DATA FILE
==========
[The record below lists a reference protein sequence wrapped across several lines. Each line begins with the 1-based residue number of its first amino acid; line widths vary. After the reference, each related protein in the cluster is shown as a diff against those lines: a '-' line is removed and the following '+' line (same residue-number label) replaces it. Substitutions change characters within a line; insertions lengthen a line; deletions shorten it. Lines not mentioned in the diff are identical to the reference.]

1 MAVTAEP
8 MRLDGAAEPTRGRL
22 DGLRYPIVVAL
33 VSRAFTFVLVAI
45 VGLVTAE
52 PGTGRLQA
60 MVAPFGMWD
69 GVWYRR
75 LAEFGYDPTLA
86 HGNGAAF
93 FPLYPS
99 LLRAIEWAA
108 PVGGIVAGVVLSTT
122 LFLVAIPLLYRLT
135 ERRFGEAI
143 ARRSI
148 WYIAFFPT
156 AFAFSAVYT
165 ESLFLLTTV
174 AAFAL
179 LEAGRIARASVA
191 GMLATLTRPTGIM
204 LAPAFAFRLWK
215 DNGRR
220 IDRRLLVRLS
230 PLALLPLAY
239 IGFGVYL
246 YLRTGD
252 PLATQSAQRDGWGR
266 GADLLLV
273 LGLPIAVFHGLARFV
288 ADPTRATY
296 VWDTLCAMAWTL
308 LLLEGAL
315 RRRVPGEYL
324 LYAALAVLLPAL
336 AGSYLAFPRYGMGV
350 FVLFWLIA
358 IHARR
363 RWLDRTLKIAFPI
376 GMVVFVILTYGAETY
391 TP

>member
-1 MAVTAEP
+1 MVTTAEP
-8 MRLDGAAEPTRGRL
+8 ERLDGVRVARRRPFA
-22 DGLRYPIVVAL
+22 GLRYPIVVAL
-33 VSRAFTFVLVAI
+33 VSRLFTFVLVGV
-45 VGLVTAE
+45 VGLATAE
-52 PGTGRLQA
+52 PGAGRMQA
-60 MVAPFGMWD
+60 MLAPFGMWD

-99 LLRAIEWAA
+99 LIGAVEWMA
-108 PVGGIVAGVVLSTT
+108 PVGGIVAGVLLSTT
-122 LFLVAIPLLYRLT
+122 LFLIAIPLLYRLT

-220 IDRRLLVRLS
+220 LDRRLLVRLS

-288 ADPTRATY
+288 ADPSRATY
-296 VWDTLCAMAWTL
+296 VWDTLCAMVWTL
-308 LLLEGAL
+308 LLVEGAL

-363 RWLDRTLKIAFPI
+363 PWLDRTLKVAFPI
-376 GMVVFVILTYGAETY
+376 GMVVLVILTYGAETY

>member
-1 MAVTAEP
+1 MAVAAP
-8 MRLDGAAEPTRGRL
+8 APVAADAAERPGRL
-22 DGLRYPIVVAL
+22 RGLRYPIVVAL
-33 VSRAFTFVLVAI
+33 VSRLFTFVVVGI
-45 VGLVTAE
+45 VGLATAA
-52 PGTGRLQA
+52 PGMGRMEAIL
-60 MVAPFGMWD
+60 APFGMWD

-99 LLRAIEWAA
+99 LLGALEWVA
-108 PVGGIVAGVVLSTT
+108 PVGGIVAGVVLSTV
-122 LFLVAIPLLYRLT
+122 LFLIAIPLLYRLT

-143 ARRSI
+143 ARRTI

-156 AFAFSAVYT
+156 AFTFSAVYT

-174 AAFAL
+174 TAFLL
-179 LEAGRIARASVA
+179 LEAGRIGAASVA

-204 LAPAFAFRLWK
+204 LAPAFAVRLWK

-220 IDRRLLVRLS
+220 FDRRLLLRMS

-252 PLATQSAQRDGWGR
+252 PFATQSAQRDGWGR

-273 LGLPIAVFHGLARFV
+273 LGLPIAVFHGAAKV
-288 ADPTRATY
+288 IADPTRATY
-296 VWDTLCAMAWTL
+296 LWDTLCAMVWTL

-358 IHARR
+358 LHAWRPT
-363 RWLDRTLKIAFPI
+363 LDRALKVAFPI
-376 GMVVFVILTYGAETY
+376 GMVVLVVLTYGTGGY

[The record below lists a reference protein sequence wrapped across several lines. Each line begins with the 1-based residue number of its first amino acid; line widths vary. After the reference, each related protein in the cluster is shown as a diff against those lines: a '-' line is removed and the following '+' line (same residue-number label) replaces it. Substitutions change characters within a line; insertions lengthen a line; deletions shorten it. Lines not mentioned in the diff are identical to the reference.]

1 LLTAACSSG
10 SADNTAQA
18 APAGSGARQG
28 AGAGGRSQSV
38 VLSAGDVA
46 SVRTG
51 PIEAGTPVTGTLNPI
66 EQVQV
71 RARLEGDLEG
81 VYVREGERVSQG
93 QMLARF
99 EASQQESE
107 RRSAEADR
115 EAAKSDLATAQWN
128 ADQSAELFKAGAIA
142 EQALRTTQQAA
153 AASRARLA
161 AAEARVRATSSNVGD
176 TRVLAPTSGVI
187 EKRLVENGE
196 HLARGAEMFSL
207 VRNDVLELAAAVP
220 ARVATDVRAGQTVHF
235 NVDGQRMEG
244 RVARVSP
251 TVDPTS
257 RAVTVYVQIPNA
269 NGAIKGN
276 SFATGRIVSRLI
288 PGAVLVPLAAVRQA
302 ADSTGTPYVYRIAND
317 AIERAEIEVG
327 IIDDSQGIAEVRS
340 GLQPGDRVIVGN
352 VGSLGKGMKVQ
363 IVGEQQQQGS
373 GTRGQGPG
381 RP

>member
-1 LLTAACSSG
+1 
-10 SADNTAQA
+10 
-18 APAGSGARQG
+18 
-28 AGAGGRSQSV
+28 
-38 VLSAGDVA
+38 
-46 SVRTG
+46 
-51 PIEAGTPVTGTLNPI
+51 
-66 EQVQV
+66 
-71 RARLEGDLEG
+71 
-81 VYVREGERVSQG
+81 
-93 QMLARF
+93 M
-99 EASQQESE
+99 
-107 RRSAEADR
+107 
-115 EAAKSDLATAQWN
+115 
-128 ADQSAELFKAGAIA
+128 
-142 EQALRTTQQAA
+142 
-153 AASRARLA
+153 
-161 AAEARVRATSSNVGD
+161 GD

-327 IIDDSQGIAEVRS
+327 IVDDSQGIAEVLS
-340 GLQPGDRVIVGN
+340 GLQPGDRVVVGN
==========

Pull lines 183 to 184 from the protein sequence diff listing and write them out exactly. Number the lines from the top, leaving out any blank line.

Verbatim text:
+81 
-93 QMLARF